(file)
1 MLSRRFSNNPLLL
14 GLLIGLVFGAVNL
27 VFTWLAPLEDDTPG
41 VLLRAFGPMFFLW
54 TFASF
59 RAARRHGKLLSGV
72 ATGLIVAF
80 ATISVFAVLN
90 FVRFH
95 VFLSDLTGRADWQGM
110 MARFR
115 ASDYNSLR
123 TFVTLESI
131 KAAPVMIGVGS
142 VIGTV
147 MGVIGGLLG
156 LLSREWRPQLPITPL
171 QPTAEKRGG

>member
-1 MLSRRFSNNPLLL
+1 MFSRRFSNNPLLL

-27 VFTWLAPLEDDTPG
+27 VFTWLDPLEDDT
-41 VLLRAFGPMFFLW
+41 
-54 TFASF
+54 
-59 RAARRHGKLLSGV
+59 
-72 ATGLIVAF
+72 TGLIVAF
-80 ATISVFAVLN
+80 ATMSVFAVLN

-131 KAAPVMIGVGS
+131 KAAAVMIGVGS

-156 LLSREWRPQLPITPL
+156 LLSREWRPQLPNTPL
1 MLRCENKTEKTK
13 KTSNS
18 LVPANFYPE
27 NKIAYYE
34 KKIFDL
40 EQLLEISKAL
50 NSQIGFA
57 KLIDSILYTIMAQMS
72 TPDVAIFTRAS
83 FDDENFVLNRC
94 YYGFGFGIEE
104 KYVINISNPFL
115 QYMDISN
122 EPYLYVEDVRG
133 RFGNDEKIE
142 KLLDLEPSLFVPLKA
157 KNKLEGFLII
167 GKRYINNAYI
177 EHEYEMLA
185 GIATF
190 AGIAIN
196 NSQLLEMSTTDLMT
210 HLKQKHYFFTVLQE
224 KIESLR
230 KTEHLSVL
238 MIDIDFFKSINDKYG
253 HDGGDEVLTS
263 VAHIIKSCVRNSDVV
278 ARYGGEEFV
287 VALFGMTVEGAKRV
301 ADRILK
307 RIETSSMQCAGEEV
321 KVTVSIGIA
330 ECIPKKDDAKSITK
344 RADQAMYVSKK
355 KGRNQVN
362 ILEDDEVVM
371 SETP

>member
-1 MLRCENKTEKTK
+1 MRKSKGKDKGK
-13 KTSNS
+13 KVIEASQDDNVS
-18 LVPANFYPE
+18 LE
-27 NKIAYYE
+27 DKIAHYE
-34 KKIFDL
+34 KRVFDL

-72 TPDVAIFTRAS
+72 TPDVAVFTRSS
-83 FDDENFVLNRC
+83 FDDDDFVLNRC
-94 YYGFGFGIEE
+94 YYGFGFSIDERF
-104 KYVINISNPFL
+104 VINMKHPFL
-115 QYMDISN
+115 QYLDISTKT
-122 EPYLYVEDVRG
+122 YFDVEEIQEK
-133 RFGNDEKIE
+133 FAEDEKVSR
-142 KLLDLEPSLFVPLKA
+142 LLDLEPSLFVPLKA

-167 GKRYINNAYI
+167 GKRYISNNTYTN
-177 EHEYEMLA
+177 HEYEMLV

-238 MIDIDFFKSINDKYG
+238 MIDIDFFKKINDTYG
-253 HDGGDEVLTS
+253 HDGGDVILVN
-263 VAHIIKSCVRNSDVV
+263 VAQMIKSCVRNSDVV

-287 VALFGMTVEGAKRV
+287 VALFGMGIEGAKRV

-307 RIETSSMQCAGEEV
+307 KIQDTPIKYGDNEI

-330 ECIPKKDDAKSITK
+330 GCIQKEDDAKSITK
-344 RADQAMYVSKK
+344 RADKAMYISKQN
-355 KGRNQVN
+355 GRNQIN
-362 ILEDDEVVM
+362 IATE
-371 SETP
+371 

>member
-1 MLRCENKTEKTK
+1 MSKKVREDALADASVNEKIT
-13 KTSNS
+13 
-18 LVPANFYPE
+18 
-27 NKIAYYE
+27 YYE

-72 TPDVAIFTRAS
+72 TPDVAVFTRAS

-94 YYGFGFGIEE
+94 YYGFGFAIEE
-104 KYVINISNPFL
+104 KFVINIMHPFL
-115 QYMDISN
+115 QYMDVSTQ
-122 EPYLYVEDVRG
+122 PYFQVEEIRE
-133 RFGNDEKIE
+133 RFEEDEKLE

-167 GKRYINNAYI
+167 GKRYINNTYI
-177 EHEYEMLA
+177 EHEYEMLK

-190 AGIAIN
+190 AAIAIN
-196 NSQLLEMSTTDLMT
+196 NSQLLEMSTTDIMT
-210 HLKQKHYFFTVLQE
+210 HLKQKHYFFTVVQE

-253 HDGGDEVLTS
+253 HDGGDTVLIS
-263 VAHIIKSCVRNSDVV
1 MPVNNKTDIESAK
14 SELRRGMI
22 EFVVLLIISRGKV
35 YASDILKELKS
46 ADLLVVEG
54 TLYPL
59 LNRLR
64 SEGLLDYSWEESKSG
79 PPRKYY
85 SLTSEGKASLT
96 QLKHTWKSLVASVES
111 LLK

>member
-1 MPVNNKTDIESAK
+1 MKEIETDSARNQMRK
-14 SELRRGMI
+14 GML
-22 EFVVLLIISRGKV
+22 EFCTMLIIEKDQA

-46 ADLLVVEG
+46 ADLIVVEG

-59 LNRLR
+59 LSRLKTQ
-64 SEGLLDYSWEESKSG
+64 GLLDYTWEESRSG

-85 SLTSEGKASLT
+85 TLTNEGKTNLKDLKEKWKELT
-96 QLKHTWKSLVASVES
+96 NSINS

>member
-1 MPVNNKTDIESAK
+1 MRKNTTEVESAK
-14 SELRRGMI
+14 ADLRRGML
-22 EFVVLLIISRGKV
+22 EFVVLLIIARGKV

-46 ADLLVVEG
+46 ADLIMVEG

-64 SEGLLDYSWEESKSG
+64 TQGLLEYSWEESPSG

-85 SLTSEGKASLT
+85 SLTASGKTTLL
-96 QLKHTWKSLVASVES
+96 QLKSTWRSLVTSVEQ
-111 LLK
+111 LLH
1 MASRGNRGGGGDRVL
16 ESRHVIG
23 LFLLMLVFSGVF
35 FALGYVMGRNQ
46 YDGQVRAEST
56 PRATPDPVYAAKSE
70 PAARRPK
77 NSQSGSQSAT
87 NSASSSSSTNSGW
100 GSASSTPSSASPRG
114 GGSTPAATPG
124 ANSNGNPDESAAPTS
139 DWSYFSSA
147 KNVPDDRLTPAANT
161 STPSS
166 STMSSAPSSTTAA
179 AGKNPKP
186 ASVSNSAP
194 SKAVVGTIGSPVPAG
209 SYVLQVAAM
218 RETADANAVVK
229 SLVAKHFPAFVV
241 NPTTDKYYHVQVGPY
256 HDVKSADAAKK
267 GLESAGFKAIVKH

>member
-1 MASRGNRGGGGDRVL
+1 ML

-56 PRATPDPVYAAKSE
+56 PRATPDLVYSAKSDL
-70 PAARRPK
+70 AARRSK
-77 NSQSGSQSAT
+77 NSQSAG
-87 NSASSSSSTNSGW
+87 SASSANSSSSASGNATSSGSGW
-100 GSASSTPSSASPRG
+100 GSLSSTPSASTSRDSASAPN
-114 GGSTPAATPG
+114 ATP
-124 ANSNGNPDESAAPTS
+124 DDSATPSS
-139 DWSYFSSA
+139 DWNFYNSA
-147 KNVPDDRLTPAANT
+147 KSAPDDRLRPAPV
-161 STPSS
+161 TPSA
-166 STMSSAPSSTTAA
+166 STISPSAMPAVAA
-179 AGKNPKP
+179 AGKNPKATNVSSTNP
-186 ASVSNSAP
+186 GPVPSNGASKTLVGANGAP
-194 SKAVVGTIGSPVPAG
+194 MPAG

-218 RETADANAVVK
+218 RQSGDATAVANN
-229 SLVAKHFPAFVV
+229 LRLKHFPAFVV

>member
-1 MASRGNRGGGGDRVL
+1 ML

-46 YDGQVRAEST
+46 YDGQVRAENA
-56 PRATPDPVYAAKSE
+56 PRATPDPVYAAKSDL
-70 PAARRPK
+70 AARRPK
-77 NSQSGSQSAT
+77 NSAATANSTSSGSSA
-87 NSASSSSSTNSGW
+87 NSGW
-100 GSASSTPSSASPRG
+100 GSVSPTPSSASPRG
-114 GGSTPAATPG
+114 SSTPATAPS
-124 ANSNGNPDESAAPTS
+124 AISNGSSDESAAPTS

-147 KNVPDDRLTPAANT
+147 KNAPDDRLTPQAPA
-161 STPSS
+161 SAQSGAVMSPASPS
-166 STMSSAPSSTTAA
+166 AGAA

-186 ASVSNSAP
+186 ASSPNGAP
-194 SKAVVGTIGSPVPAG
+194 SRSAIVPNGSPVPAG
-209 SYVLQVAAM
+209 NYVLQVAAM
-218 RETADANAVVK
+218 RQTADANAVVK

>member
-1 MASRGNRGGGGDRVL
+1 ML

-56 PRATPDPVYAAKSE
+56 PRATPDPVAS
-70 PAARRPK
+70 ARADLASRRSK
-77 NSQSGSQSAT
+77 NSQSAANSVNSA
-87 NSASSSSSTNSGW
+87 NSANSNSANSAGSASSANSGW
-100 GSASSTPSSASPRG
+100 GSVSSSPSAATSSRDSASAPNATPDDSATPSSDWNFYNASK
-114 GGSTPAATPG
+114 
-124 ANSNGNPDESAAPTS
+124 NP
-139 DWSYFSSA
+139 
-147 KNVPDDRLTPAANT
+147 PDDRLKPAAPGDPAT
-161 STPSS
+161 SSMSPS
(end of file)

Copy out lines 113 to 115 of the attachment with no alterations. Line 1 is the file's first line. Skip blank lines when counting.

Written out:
-287 VALFGMTVEGAKRV
+287 VALFGMGIEGAKRV

-307 RIETSSMQCAGEEV